Success can be achieved in multiple ways — just look at Mark Richt and Les Miles.
The two Southeastern Conference head coaches display contrasting personalities, but both have mirrored success in their 13 years of coaching experience.
Miles, who was the head coach of Oklahoma State for four years and is now in his ninth season as No. 6 LSU’s (4-0, 1-0 SEC) head coach, holds an overall record of 117-42 and is most known for his motivational skills and eccentric personality.
On numerous occasions Miles has gone off on emotional, almost psychotic, tirades in front of the media, letting his mouth run and curse words fly — something much different than that of Richt.
Richt, the head coach of the No. 9 Bulldogs (2-1, 1-0) for the past 13 years, presents an overall record of 120-41, and is recognized for his calm, cool demeanor on the field and in front of reporters.
Regardless of the drastic differences in coaching style, both coaches have had great success with their respective teams, and have a 2-2 record when matching up against each other with Miles winning the most recent matchup 42-10 in the 2011 SEC Championship game.
“Coaches are different in their own way and obviously both have been successful doing it their own way,” senior safety Connor Norman said.
In this today’s stage of football it seems that fans are more geared toward the motivational style of coaching displayed by Miles, and in the past fans have constantly criticized Richt for his cooling manner.
But not Georgia players. Certain Bulldogs explained how they gain confidence from Richt’s calm manner, and believe in the way their head coach carries and motivates his team.
“I feel like if you’ve been around football enough you don’t say that kind of stuff because you kind of know that everyone has a different personality and everyone has a different way of motivating,” junior wide receiver Michael Bennett said. “That’s coach Richt’s way and it works.”
Fans only see Richt on Saturdays, but according to Jordan Jenkins, there’s a side of Richt that most of the world will never see within private settings.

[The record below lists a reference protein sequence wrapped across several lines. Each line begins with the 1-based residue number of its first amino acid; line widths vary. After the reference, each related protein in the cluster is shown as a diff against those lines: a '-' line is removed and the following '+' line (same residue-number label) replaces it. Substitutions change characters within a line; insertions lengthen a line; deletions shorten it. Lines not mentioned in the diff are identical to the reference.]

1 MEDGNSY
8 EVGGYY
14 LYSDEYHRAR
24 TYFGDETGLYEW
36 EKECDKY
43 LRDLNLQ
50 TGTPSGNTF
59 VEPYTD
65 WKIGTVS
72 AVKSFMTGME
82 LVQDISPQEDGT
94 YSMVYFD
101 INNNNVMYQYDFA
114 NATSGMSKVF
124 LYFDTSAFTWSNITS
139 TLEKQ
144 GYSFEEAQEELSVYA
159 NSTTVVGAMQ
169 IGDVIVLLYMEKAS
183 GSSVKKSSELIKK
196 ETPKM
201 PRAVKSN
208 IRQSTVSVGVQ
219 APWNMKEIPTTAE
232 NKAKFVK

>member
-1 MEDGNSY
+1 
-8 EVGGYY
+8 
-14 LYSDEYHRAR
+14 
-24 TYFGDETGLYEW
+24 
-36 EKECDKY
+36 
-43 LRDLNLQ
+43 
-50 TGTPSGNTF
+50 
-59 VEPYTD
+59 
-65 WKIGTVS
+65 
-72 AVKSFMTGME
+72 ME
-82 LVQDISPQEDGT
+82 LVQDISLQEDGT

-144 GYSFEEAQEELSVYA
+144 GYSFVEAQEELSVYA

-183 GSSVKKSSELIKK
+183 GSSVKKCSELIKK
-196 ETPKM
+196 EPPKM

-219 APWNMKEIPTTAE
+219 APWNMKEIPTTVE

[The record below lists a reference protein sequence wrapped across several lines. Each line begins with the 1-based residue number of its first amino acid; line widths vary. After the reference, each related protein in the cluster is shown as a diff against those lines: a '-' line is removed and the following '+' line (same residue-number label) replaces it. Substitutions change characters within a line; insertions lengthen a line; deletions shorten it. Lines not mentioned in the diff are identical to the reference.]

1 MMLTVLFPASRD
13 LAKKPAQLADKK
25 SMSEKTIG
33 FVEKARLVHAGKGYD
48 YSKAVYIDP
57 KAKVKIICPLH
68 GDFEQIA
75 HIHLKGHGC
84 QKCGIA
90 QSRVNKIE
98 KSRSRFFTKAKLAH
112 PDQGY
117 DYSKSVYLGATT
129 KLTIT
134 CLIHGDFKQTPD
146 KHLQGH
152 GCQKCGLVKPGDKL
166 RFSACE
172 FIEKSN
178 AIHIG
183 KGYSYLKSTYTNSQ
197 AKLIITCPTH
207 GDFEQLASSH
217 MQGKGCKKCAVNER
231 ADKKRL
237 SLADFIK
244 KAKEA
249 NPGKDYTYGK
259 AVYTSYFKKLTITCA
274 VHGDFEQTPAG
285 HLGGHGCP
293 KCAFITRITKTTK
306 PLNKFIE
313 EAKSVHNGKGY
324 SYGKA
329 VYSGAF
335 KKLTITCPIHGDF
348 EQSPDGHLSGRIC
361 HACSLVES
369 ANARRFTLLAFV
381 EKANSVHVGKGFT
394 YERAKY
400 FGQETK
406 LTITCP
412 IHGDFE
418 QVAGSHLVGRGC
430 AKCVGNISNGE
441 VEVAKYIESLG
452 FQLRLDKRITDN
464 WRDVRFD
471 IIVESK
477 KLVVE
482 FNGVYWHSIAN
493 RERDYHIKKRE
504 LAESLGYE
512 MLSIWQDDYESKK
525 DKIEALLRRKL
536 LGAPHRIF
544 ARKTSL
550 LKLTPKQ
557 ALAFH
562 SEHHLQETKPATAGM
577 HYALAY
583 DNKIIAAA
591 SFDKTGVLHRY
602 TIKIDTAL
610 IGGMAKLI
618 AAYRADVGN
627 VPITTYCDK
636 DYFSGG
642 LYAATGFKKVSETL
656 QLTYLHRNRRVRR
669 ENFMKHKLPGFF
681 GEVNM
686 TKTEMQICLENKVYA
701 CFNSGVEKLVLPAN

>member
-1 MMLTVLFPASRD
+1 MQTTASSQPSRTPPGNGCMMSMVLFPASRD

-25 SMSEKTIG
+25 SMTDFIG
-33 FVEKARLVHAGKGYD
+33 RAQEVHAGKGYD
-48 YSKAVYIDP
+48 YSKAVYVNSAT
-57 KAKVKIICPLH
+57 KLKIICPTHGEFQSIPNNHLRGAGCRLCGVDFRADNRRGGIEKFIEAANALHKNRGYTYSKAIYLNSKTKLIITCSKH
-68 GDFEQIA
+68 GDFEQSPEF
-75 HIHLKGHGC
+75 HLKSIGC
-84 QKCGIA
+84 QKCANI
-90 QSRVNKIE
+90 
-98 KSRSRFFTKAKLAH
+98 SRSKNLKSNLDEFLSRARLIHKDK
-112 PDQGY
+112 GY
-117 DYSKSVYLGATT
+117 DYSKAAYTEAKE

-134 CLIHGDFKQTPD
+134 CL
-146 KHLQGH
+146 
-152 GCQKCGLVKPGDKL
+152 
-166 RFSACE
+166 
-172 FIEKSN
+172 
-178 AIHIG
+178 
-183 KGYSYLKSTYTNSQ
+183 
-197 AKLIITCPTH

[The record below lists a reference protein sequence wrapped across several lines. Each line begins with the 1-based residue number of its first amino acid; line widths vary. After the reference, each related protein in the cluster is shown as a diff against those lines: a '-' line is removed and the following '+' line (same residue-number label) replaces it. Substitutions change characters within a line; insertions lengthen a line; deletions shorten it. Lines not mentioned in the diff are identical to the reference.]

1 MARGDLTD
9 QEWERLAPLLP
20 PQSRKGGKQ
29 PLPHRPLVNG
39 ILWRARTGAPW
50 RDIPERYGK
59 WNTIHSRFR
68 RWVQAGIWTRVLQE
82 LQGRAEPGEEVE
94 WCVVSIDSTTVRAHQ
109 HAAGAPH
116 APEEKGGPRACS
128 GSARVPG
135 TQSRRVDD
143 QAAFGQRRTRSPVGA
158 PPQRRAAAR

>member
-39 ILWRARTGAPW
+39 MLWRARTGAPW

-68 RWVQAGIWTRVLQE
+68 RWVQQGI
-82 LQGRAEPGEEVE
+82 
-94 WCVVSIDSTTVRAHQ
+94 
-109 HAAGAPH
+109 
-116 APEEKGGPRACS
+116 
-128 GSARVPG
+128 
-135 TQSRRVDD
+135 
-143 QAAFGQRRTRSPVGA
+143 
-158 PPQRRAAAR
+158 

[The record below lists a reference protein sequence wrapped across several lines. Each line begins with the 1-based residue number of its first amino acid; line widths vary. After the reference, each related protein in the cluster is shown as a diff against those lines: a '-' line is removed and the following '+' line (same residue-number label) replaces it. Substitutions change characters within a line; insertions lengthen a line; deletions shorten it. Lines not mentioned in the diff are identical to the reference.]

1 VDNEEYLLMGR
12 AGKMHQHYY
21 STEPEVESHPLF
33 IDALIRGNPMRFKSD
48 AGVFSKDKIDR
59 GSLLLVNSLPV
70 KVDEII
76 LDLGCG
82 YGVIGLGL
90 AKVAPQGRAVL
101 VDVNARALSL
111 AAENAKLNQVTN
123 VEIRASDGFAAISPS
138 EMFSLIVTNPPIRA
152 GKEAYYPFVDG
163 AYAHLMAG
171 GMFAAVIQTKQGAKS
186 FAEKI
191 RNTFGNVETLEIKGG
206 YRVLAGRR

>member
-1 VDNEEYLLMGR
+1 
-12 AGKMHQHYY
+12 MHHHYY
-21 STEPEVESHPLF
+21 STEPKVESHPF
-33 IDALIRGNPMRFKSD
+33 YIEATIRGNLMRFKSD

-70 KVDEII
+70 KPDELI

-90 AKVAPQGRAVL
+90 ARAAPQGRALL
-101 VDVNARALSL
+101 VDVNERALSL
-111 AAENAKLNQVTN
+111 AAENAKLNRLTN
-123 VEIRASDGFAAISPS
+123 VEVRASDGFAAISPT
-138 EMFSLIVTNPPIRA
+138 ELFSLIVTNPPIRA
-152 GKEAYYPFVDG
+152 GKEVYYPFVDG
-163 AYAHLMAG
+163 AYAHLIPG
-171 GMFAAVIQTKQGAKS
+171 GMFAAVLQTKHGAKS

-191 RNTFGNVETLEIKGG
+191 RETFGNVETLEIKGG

“Coach Richt can’t get pretty feisty. People think he doesn’t show emotion, but can get pretty amped up and fired up,” he said. “I feel like last week, me and Christian LeMay were talking about the pre-game speech he gave when we watched an inspirational video. That was just one of coach Richt’s, we thought that was one of his better speeches in the past year or two. I really got pumped up from that. I know it wasn’t a top-10 team, but they were still a good team, and it got me really pumped up after hearing that speech.”
Despite the drastic differences between coaching styles, there are similarities between that lie between the two successful SEC programs.
“I think certainly both schools have their similarities and their differences,” Miles told LSU reporters on Monday. “Yeah, I can imagine that somebody could make some comparisons. I'm just so comfortable in this (indiscernible) that it's hard for me to figure it any other way.”
“It's not likely for me to want to wear red. It's just not going to happen.”
Although Miles won’t wear the colors of his opponent, Miles and Richt run a similar offense. Both coaches have stayed away from the ever-evolving spread offense, and have continued to demonstrate a physical pro-style package.
“We like to play physical as well, we like to run the ball, we’re not a spread team, we’re not trying to get everybody out in space, although we have some elements of that,” Richt said. “We have elements of going high tempo, but we have ways to use formations and sets to take an advantage of something without having to go fast. I think we’re pretty diverse in that way, but we do try to play with a physical brand of football and if you don’t, if you can’t match up physically, you’re going to get beat down.”
Two similar teams, and two contrasting personalities will match up on Saturday in a contest between two top-10 opponents, and two successful coaches that have been at it for a long time.
“I think just to be a head coach for 13 years, I don’t think it’s been 13 years straight at LSU, but I guess he’s been a head coach for 13 years or whatever it is, but to be able to last as long as he has at his school, and me at my school in this league, you’ve certainly had enough success to keep going,” Richt said.